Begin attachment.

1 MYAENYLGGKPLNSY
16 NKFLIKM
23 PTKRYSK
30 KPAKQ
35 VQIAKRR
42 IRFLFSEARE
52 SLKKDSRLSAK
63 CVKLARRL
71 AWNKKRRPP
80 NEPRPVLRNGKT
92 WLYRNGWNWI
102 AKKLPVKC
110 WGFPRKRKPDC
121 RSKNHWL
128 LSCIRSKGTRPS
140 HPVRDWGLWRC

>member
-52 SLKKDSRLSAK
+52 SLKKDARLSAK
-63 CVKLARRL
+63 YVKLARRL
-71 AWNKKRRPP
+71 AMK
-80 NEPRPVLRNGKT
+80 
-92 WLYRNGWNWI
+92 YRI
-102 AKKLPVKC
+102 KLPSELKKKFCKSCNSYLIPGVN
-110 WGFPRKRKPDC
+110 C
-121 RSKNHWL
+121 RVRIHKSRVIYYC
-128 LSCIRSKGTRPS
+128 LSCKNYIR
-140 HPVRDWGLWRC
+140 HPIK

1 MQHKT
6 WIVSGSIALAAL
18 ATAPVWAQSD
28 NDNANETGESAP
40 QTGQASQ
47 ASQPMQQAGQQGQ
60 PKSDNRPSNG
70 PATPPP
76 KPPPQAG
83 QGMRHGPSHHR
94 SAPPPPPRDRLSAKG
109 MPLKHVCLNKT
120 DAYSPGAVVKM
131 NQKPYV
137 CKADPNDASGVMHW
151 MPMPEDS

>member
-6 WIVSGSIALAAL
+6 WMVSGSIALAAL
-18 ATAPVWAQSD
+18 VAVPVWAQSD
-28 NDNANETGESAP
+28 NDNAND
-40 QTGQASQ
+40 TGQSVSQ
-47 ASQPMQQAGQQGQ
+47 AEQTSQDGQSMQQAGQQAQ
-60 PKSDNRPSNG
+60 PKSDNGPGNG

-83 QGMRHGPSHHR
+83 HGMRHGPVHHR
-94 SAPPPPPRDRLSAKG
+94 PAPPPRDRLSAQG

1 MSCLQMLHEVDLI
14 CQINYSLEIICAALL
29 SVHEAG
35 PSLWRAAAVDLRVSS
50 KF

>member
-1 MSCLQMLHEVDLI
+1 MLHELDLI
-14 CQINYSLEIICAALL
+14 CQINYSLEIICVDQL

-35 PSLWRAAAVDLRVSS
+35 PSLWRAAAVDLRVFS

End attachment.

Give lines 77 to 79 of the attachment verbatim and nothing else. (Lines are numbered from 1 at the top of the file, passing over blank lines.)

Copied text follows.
-1 MSCLQMLHEVDLI
+1 MLHELDLI
-14 CQINYSLEIICAALL